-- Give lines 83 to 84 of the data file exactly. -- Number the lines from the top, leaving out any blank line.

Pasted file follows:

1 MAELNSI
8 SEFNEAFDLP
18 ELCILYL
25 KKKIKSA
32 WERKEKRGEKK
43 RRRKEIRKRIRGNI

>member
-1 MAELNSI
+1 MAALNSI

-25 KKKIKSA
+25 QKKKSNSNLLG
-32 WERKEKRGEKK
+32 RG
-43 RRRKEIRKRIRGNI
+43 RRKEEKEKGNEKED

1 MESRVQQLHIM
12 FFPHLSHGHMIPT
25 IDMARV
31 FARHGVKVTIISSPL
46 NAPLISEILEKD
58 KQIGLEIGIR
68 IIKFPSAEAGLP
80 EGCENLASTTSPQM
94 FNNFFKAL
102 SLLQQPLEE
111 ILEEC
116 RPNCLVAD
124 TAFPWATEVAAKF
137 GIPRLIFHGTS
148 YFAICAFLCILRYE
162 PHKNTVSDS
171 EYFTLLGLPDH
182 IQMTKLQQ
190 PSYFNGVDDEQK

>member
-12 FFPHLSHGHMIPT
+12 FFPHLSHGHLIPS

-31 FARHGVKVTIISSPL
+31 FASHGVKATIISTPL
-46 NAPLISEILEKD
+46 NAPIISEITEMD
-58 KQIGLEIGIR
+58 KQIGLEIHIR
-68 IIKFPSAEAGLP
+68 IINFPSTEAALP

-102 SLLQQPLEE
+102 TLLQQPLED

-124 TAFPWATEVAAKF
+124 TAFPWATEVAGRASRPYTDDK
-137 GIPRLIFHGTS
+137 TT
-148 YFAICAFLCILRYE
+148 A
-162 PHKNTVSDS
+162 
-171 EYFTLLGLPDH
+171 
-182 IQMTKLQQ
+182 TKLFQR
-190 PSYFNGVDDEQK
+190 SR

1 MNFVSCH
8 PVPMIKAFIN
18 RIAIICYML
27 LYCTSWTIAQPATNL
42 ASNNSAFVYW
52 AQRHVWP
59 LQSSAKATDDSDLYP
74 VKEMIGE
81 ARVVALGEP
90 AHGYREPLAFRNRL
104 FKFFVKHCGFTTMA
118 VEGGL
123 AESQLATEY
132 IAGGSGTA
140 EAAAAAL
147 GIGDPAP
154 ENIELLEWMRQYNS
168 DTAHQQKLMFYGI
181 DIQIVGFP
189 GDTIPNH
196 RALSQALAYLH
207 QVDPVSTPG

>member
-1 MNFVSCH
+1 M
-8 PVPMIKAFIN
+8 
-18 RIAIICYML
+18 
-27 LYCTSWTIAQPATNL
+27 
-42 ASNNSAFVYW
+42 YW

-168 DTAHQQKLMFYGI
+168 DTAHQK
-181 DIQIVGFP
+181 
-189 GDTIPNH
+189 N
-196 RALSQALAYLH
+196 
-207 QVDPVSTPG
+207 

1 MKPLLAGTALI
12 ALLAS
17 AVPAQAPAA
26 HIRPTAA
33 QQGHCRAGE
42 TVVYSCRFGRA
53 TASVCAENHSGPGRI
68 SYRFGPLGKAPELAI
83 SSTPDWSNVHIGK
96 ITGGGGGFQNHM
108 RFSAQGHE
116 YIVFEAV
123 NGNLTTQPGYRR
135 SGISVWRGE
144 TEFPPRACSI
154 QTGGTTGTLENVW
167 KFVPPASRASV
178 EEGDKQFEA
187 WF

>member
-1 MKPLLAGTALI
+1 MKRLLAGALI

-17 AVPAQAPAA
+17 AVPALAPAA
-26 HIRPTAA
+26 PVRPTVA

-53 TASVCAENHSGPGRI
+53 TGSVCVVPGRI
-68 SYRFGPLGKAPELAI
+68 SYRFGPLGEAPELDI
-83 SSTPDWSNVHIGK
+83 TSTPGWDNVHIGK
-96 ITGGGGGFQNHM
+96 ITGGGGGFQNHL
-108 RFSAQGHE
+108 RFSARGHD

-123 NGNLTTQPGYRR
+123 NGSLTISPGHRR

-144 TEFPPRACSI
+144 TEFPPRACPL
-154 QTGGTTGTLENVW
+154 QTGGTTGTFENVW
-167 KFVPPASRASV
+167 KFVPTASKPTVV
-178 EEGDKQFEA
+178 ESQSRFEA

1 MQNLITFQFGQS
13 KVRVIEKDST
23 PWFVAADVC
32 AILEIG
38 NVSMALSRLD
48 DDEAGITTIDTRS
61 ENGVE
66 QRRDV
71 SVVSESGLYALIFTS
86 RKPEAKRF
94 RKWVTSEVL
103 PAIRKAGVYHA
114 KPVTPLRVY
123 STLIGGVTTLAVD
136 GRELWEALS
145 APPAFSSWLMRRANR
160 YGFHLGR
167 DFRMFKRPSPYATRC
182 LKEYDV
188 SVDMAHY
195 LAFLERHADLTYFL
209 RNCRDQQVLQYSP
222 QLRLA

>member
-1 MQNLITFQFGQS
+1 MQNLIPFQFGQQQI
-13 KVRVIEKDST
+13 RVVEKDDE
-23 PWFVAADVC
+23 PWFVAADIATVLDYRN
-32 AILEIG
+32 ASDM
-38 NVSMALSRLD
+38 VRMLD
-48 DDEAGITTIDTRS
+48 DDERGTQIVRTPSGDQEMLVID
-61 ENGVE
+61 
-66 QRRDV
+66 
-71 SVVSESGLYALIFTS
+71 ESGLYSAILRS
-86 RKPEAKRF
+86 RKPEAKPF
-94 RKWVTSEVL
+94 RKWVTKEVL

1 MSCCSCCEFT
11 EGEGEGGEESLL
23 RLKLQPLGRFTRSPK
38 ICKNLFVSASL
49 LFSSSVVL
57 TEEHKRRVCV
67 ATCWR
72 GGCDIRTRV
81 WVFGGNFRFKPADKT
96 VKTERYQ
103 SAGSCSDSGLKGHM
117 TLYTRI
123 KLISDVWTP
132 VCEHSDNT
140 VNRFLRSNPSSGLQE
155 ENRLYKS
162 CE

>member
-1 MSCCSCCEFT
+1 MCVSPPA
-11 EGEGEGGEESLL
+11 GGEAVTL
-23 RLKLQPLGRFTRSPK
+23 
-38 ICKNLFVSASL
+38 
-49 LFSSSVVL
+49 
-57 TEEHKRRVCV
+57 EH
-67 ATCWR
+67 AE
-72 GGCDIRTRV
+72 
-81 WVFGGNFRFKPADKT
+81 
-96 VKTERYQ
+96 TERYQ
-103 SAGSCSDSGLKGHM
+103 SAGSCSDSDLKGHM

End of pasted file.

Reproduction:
207 QVDPVSTPG

>member